Medicare is at the top of the list, the feds say, and more data is needed on quality of care and billing.
Primary care was front and center as the use of telehealth grew in federal health programs during the first year of the COVID-19 pandemic.
Offices of Inspectors General from six federal departments and agencies collaborated on “Insights into Telehealth Use and Risks to Program Integrity in Selected Health Care Programs During the Pandemic.” The study, released this month by the Pandemic Response Accountability Committee (PRAC), examined the use of telehealth, along with the risks of fraud, waste and abuse, in six federal health-related programs.
The overall result is probably no surprise: Telehealth use skyrocketed when medical services warned patients to stay away and patients feared infection.
From March 2020 to February 2021, the report found that a total of 37 million patients used telehealth services, compared with 3 million in the previous 12 months, and the pandemic year programs cost about $6.2 billion.
In a year-over-year comparison, Medicare had the largest growth, with telehealth patients increasing from 341,000 to 28 million, accounting for $5.1 billion in telehealth in the first year of the COVID-19 pandemic.
In Medicare and four other federal health care programs, primary care or office visits with primary care or specialists ranked as the most common use of telehealth.
More research is needed
The PRAC noted that its report does not cover every federal health program or agency, but the numbers could be important to the public debate about future telehealth regulations.
“PRAC’s approach—involving multiple OIGs to provide insight into issues affecting federal agencies—provides a unique opportunity to assess how major changes in health care can affect multiple federal programs and the people they serve,” Kristi A. Grimm, Gen. inspector from the US Department of Health and Human Services (HHS), said in a news release. HHS oversees Medicare spending, and Grimm also directs the PRAC’s health care subgroup.
“The rapid changes and growth of telehealth during the pandemic have raised many questions, and this report provides objective and independent information to policymakers and other stakeholders as they consider the future of telehealth,” Grimm said.
Although there has been research on the effectiveness of telehealth, federal regulators said the programs lack “complete, reliable data” on quality of care and billing that are “critical to conducting oversight of fraud, waste and abuse.”
The other programs included in the study were the TRICARE health care program for active duty military personnel and their families; Office of Personnel Management (OPM) Federal Employee Health Benefits Program; the Veterans Health Administration (VHA); The US Department of Labor (DOL) workers’ compensation programs; and Department of Justice Bureau of Prisons (DOJ-BOP) Inmate Health Services. The DOJ-BOP listed psychiatry as the top use for telehealth, the only one of the six that did not include primary care as the most common type of telehealth service during the survey.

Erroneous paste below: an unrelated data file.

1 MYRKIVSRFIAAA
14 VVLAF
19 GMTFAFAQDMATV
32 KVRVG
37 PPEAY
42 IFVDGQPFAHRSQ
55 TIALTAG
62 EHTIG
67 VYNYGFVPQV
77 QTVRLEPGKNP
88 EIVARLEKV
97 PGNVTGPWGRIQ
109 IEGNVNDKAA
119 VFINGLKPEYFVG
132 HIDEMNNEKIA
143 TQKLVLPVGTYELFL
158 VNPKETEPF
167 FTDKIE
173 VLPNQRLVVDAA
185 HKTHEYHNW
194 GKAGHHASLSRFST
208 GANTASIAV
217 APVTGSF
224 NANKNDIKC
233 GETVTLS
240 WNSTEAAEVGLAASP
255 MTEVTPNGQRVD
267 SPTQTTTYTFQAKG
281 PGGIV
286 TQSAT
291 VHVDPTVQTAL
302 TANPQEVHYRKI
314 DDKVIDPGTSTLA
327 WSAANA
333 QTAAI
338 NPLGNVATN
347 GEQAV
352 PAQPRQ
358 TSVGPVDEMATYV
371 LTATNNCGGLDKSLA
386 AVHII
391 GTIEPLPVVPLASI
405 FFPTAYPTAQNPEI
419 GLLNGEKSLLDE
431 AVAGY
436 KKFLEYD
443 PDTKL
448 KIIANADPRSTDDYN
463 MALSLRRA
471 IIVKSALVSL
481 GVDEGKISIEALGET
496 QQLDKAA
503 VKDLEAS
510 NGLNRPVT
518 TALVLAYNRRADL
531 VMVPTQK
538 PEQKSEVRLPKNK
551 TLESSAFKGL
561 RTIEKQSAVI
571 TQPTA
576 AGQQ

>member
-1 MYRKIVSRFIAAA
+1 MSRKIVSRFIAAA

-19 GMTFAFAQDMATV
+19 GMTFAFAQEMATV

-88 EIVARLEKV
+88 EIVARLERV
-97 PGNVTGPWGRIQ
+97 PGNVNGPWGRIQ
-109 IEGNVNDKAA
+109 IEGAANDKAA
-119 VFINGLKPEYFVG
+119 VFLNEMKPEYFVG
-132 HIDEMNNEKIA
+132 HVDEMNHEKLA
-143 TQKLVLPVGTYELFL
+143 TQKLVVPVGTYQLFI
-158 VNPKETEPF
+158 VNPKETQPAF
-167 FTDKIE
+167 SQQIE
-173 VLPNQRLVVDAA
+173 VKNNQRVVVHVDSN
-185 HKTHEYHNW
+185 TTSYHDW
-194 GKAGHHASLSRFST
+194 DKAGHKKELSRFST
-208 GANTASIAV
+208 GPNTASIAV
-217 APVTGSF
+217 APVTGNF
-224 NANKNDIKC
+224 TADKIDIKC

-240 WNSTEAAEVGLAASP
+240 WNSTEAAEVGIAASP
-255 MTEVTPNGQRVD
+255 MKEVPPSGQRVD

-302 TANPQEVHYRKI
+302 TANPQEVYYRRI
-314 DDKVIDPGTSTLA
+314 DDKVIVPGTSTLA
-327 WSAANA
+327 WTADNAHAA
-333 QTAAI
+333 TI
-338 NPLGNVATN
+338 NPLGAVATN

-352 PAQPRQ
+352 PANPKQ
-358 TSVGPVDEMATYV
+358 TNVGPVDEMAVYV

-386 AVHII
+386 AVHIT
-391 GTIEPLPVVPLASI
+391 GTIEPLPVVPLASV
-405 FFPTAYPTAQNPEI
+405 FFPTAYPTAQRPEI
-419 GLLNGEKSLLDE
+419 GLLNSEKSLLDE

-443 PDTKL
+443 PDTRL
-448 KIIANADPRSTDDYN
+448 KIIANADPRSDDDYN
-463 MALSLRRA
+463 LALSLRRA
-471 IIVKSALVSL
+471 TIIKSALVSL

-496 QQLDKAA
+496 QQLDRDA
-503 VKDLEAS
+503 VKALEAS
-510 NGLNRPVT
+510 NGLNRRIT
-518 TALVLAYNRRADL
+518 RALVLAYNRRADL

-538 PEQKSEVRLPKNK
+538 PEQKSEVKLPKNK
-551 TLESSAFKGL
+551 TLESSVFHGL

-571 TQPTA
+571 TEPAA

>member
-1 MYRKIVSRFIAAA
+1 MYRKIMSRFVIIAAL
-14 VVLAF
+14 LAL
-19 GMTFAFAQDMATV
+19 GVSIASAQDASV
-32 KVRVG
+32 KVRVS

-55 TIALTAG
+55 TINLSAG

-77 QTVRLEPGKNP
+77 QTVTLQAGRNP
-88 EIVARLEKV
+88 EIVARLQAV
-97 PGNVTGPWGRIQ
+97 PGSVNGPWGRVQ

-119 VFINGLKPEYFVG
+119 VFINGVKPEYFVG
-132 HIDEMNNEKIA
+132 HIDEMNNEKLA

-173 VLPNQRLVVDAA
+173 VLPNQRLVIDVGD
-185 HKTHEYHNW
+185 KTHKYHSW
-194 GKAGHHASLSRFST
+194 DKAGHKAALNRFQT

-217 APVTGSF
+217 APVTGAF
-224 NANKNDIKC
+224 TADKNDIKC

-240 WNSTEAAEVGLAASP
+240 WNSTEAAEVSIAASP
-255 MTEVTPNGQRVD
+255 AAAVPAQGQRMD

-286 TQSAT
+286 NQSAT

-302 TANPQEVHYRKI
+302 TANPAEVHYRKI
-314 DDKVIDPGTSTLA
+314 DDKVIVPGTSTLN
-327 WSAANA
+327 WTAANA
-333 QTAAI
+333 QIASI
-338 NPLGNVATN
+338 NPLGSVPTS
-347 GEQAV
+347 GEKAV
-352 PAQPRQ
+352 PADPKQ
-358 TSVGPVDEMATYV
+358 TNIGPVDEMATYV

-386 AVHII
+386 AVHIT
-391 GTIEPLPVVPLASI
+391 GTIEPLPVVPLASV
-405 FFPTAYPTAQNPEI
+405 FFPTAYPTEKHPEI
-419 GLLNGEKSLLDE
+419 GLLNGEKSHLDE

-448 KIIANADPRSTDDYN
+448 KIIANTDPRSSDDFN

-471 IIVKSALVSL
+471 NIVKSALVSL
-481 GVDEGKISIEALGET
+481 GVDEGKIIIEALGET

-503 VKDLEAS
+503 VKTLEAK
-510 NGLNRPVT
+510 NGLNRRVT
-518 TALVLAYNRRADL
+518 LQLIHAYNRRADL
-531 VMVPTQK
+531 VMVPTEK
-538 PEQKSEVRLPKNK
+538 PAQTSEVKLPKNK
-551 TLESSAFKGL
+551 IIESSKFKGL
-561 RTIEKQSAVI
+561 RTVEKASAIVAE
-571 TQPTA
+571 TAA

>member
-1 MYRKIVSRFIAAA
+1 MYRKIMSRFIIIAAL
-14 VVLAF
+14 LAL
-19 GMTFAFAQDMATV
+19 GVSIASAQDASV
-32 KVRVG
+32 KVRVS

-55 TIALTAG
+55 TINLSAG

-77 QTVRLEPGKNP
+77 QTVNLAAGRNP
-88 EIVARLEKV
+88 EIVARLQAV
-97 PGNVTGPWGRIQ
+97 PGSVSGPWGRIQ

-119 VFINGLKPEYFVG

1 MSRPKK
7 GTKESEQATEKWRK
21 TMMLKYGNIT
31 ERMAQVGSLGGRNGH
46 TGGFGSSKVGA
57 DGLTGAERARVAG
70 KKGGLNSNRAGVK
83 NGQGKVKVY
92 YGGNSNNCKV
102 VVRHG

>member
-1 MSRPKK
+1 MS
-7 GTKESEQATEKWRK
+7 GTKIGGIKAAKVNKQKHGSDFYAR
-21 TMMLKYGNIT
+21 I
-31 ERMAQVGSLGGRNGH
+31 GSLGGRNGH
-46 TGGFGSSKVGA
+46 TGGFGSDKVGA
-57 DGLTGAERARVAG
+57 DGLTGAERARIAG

As a percentage of users, VHA has the largest share of telehealth users, with 87% of veterans using telehealth. In Medicare, 43 percent of consumers had telehealth services, fewer than TRICARE (49 percent) but more than the federal employee benefits program (40 percent), DOL (11 percent) and DOJ-BOP (2 percent), said federal study.
Telehealth appears to be already established in VHA care, as VHA had 2.3 million telehealth users before the pandemic, growing to 4.8 million in the first year of the pandemic.
Inspectors general have identified “integrity risks” that are similar across multiple programs. For example, HHS, OPM, and DOL have identified providers that bill at the highest service level for a large portion of telehealth services. HHS identified more than 300 Medicare providers that billed for telehealth services at the highest and most expensive level each time, totaling about $5.2 million.
Other risks include:
- Duplicate claims. HHS identified 138 providers who repeatedly billed Medicare fee-for-service and a Medicare Advantage plan for the same telehealth service, the report said.
- High volume billing, which may indicate billing for services not provided or needed.
- Billing for services that seem inappropriate for telehealth, such as wound debridement or anesthesia.
- Ordering inappropriate durable medical equipment or laboratory tests based on telehealth visits.